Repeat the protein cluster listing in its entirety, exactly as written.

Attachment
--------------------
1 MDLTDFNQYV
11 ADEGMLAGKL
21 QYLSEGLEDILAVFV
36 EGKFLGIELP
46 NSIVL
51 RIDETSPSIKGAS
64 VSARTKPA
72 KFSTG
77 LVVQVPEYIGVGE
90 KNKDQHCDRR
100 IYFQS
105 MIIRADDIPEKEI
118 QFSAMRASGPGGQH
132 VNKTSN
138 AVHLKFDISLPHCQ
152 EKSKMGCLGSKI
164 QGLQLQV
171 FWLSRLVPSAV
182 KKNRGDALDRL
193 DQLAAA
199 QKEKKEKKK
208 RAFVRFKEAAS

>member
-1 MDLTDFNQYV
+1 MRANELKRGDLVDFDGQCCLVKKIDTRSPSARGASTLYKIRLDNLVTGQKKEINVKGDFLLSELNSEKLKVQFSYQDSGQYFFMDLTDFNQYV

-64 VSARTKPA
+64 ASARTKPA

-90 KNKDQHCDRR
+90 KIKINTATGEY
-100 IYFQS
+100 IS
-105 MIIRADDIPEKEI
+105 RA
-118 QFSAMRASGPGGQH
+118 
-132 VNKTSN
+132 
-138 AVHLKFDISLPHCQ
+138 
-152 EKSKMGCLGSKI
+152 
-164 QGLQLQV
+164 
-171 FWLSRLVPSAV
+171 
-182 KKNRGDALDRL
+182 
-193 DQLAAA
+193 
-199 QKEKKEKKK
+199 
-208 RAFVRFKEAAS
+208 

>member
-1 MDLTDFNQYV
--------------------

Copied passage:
1 MDLTDFNQYV
11 ADEGMLAGKL
21 QYLSEGLEDILAVFV
36 EGKFLGIELP
46 NSIVL
51 RIDETSPSIKGAS
64 VSARTKPA
72 KFSTG
77 LVVQVPEYIGVGE
90 KNKDQHCDRR
100 IYFQS
105 MIIRADDIPEKEI
118 QFSAMRASGPGGQH
132 VNKTSN
138 AVHLKFDISLPHCQ
152 EKSKMGCLGSKI
164 QGLQLQV
171 FWLSRLVPSAV
182 KKNRGDALDRL
193 DQLAAA
199 QKEKKEKKK
208 RAFVRFKEAAS

>member
-1 MDLTDFNQYV
+1 MRANELKRGDLVDFDGQCCLVKKIDTRSPSARGASTLYKIRLDNLVTGQKKEINVKGDFLLSELNSEKLKVQFSYQDSGQYFFMDLTDFNQYV

-64 VSARTKPA
+64 ASARTKPA

-90 KNKDQHCDRR
+90 KIKINTATGEY
-100 IYFQS
+100 IS
-105 MIIRADDIPEKEI
+105 RA
-118 QFSAMRASGPGGQH
+118 
-132 VNKTSN
+132 
-138 AVHLKFDISLPHCQ
+138 
-152 EKSKMGCLGSKI
+152 
-164 QGLQLQV
+164 
-171 FWLSRLVPSAV
+171 
-182 KKNRGDALDRL
+182 
-193 DQLAAA
+193 
-199 QKEKKEKKK
+199 
-208 RAFVRFKEAAS
+208 

>member
-1 MDLTDFNQYV